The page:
Republicans controlled the state Senate for most of Obama's tenure, and under former Majority Leader James "Pate" Philip, the GOP regularly forced tough votes on social issues, which put Democrats representing swing districts in a tough spot. If they voted too often with liberal Democrats on such things as abortion restrictions, they would be targeted by Republicans for defeat.

To counter this, Democratic leaders and their allies sometimes encouraged senators from solidly Democratic districts to vote "present" to block legislation they opposed, thus blurring distinctions between staunch bill opponents and those who were on the fence.

The strategy was put into practice in the 92nd session on several abortion-related bills that PolitiFact previously dealt with, including a measure extending legal rights to infants born alive as the result of an induced abortion. Obama, who viewed the proposal as restrictive of abortion rights, voted "present" to encourage centrist colleagues to do the same, according to Pam Sutherland, president and chief executive officer of the Illinois Planned Parenthood Council.

She sad she hatched the strategy with Obama and it worked. The measure failed, with 33 yeas, 6 nays and 13 voting present.

"In that respect, this (the present vote) made him a leader, not someone trying to avoid the issue," Sutherland said.

Sometimes, Obama voted "present" to register concern about the constitutionality or legal weaknesses of bills that had bipartisan support, such as a measure in the 92nd session to prohibit sex shops from opening near schools or places of worship. Obama, who said a state law to that effect would trump local zoning ordinances and, thus, usurp home rule, was one of five senators who voted "present."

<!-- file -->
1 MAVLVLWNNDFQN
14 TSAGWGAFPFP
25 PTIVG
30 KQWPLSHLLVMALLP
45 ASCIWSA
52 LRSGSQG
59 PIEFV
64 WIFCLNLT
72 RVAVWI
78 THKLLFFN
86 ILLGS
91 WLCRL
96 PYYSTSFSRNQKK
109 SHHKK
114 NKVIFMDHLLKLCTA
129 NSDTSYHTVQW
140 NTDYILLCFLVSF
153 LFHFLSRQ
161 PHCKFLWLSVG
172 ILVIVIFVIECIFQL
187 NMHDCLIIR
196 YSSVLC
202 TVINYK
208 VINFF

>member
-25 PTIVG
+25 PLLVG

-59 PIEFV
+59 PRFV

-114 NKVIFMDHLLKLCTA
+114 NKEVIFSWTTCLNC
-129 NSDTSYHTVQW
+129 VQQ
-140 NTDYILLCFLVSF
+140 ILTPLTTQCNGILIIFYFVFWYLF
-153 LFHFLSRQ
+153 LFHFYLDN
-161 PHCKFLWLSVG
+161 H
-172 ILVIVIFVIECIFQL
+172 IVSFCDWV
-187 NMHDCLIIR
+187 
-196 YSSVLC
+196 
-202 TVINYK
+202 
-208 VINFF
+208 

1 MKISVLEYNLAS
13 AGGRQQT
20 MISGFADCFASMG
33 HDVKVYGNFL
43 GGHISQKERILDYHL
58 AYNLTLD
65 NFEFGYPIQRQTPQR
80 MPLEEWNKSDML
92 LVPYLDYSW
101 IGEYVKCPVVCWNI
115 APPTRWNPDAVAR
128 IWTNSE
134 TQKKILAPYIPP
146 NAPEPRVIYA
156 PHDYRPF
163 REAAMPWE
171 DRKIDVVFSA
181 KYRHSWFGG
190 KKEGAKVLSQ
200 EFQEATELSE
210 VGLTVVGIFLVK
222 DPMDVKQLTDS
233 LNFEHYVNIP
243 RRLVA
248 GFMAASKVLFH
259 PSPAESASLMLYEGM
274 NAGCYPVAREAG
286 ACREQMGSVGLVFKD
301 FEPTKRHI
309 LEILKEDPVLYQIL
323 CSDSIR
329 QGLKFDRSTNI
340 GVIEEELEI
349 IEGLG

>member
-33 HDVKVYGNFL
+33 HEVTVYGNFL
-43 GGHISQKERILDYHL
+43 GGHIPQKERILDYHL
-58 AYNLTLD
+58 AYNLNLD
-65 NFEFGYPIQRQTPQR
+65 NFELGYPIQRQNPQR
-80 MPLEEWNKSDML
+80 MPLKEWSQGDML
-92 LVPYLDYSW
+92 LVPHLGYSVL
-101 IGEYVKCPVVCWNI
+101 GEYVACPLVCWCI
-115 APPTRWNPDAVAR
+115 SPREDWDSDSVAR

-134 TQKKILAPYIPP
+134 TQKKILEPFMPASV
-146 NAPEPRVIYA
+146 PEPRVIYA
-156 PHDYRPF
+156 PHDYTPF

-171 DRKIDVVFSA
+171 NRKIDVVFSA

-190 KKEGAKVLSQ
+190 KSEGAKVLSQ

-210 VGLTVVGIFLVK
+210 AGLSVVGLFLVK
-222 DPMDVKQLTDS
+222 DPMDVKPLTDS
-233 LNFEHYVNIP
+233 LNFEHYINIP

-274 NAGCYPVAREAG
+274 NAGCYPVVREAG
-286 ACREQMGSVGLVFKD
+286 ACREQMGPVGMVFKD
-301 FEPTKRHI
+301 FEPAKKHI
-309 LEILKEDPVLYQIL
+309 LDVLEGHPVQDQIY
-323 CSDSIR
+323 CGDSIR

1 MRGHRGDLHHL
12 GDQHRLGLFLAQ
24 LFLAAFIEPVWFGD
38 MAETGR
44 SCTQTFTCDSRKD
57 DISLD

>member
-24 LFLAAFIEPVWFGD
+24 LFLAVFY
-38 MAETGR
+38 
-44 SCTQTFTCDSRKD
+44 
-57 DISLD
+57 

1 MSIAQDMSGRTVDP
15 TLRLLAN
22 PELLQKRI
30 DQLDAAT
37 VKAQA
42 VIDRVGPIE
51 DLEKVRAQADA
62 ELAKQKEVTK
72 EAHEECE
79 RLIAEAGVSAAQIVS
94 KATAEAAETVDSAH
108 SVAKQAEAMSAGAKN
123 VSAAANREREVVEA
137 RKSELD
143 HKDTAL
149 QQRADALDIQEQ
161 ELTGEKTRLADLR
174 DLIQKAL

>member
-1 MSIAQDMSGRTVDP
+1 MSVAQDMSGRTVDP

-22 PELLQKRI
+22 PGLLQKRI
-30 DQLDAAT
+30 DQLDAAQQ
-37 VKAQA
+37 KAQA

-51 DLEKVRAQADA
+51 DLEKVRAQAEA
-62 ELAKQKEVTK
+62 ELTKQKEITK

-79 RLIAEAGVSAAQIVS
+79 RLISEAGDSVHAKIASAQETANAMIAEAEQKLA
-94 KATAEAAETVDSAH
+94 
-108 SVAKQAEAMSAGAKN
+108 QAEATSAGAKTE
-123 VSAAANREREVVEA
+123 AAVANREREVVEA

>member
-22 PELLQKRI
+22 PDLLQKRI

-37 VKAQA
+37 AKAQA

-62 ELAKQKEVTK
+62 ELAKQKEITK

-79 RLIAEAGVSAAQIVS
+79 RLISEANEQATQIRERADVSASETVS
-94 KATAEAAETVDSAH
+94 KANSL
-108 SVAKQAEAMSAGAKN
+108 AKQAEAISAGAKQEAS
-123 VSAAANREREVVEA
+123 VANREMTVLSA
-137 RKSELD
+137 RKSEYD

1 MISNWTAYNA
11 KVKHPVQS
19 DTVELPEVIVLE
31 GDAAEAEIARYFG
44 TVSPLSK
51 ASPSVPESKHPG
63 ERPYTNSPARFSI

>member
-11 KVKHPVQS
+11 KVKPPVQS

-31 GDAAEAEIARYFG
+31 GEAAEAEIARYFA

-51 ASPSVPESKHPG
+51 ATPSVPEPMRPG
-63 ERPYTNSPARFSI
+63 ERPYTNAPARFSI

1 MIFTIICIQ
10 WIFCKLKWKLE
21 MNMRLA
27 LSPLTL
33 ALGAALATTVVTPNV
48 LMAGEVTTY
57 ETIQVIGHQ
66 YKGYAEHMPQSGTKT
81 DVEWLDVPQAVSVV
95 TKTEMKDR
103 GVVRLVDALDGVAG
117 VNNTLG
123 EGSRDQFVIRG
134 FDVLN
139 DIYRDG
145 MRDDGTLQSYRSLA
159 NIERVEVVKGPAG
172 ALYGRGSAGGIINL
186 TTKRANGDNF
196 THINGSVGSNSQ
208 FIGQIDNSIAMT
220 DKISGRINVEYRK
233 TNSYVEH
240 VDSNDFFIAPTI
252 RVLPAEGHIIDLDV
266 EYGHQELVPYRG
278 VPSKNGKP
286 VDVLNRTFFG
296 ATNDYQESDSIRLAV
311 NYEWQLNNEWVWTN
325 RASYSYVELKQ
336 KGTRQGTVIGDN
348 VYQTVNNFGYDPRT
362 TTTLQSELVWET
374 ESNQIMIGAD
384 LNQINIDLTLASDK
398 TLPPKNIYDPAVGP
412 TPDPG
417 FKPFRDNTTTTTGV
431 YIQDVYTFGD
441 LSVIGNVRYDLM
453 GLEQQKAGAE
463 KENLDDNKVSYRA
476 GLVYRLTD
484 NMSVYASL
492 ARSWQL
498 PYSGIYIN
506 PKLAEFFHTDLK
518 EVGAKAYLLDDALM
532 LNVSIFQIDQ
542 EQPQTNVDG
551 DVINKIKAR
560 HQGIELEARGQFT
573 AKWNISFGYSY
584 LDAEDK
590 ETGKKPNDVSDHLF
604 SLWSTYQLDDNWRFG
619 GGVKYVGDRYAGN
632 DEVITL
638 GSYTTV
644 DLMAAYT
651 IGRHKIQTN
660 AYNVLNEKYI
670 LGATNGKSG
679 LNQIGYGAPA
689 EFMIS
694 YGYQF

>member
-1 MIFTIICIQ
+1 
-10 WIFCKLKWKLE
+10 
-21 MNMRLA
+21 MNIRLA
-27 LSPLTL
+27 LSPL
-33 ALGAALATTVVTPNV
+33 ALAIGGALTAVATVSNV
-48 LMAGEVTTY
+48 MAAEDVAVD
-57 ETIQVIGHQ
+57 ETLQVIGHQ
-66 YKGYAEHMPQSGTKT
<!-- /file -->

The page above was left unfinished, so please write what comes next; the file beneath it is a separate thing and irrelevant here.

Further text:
Fifteen other senators voted "no." Because supporters could only muster 33 yeas, the bill fell short of the majority required for passage.

The review of legislative records also shows Obama on at least 55 occasions voted "present" with a dozen or more senators, often acting in concert with Democrats as part of battles over budget and spending bills. This trend tailed off after Democrats took control of the chamber in 2003.

Though Obama may have been a loyal foot-soldier in these instances, he never seemed to entirely buy into the go-along-get-along ethos of the state house. That has left observers unsure whether Clinton's claims about his motives while in the state senate are valid, or whether he simply was an odd duck prone to going his own way.

"He was a smart guy, interested in policy, good on his feet and not as ideologically interested in what government could do to help," said the University of Illinois' Mooney. "Here, they're typically interested in what government is going to do to help the person involved. In that way, he didn't exactly fit in."


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Our Sources, "Sen. Obama's 129 Present Votes", "Present Votes Are an Accepted Legislative Strategy in the Illinois Senate."

Interview with state Sen. J. Bradley Burzynski, Feb. 11, 2008.

Interview with former state Sen. Doris Karpiel, Feb. 11, 2008.

Interview with state Sen. Christine Radogno, Feb. 8, 2008.

Interview with University of Illinois political scientist Christopher Mooney, Feb. 4, 2008.

Interview with Illinois Planned Parenthood Council Chief Executive Officer Pam Sutherland, Jan. 24, 2008.

Jan. 21 Democratic debate Transcript

New York Times "It's Not Just 'Ayes' and 'Nays:' Obama's Votes in Illinois Echo," Raymond Hernandez and Christopher Drew, Dec. 20, 2007.